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4. Lawsuit to block Trump from ballot in Colorado upheld by judge Challenges to a lawsuit seeking to bar former President Donald Trump from appearing on Colorado’s ballot in 2024 were dismissed by a judge Friday. The lawsuit, filed by a citizen watchdog group, is seeking to keep Trump’s name off the ballot by arguing that he is ineligible to serve as president under the 14th Amendment due to his leading the Jan. 6 insurrection. Trump’s team has filed a slew of legal challenges to the lawsuit seeking to have it dismissed, but Colorado District Judge Sarah Wallace issued three rulings rejecting these challenges. This will allow the lawsuit to proceed, at least for the time being, with more legal pushback from Trump expected. CNN, Insider

5. Venezuela holds presidential primary in shaky display of democracyVenezuela is holding a primary on Sunday to choose a unity candidate for the 2024 presidential election, in what is seen as an attempt by the country to uphold democratic principles. The primary has been organized by opposition parties in an effort to find a candidate to defeat President Nicolas Maduro. In office since 2013, Maduro’s presidency has been marked by democratic backsliding and authoritarian tendencies. His 2018 re-election was considered to be contentious, and many Western countries no longer recognize Maduro as the legitimate president of Venezuela. Opposition candidates have often been jailed and barred from running under Maduro’s tenure, and the country’s political parties have been working to establish new electoral guidelines. BBC, Reuters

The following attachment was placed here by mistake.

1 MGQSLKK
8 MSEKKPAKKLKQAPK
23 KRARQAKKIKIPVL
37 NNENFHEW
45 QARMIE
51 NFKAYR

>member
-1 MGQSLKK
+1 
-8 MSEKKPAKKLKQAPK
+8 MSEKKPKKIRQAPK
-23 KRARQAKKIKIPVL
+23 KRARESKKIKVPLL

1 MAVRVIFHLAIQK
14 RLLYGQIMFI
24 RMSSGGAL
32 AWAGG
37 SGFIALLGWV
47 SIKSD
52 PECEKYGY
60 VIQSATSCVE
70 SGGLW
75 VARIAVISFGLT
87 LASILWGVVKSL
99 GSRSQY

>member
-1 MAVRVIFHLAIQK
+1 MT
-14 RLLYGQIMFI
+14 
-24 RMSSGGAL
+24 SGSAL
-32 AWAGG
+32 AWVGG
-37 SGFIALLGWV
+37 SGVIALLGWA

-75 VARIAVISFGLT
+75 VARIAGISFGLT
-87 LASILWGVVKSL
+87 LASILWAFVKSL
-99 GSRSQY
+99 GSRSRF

6. Detroit synagogue leader stabbed outside home A prominent Detroit synagogue leader was found stabbed to death outside her home on Saturday morning. Samantha Woll, 40, was the head of the Isaac Agree Downtown Detroit Synagogue and has previously worked as a political advocate. Detroit Police said Woll had been stabbed multiple times, but had yet to establish a motive for the killing. Tributes to Woll came in from across Detroit, with Mayor Mayor Mike Duggan saying she was one of the city’s “great young leaders” and that she led a recent renovation of her synagogue “with great pride and enthusiasm.” Woll had also been involved in other Jewish organizations around Detroit. Detroit Free Press, USA Today